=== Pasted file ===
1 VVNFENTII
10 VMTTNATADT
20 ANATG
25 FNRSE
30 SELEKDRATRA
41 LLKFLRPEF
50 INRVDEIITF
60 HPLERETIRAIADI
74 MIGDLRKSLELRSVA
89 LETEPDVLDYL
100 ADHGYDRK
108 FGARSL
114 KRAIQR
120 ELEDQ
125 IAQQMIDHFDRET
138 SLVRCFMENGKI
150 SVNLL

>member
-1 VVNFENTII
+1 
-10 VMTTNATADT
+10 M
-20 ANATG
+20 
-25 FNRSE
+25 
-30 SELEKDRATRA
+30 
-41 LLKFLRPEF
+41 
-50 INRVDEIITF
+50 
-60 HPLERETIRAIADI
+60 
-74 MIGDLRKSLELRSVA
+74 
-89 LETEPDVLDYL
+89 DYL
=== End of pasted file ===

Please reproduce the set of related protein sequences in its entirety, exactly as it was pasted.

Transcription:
1 VVNFENTII
10 VMTTNATADT
20 ANATG
25 FNRSE
30 SELEKDRATRA
41 LLKFLRPEF
50 INRVDEIITF
60 HPLERETIRAIADI
74 MIGDLRKSLELRSVA
89 LETEPDVLDYL
100 ADHGYDRK
108 FGARSL
114 KRAIQR
120 ELEDQ
125 IAQQMIDHFDRET
138 SLVRCFMENGKI
150 SVNLL

>member
-1 VVNFENTII
+1 
-10 VMTTNATADT
+10 M
-20 ANATG
+20 
-25 FNRSE
+25 
-30 SELEKDRATRA
+30 
-41 LLKFLRPEF
+41 
-50 INRVDEIITF
+50 
-60 HPLERETIRAIADI
+60 
-74 MIGDLRKSLELRSVA
+74 
-89 LETEPDVLDYL
+89 DYL